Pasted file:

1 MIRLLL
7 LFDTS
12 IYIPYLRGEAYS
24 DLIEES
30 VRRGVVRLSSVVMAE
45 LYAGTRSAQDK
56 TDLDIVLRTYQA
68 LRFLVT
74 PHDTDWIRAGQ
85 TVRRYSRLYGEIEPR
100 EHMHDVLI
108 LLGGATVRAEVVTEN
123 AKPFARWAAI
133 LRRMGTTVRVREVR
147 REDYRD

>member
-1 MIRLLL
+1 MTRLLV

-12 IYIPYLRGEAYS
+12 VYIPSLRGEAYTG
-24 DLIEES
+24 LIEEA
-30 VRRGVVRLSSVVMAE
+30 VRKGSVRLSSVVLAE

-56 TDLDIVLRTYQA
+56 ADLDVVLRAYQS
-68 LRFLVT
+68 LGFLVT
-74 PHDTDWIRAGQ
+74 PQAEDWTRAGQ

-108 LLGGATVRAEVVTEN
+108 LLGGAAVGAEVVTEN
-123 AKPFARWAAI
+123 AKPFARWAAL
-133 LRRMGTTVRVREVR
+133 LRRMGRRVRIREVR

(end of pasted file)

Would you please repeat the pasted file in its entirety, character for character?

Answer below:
1 MIRLLL
7 LFDTS
12 IYIPYLRGEAYS
24 DLIEES
30 VRRGVVRLSSVVMAE
45 LYAGTRSAQDK
56 TDLDIVLRTYQA
68 LRFLVT
74 PHDTDWIRAGQ
85 TVRRYSRLYGEIEPR
100 EHMHDVLI
108 LLGGATVRAEVVTEN
123 AKPFARWAAI
133 LRRMGTTVRVREVR
147 REDYRD

>member
-1 MIRLLL
+1 MTRLLV

-12 IYIPYLRGEAYS
+12 VYIPSLRGEAYTG
-24 DLIEES
+24 LIEEA
-30 VRRGVVRLSSVVMAE
+30 VRKGSVRLSSVVLAE

-56 TDLDIVLRTYQA
+56 ADLDVVLRAYQS
-68 LRFLVT
+68 LGFLVT
-74 PHDTDWIRAGQ
+74 PQAEDWTRAGQ

-108 LLGGATVRAEVVTEN
+108 LLGGAAVGAEVVTEN
-123 AKPFARWAAI
+123 AKPFARWAAL
-133 LRRMGTTVRVREVR
+133 LRRMGRRVRIREVR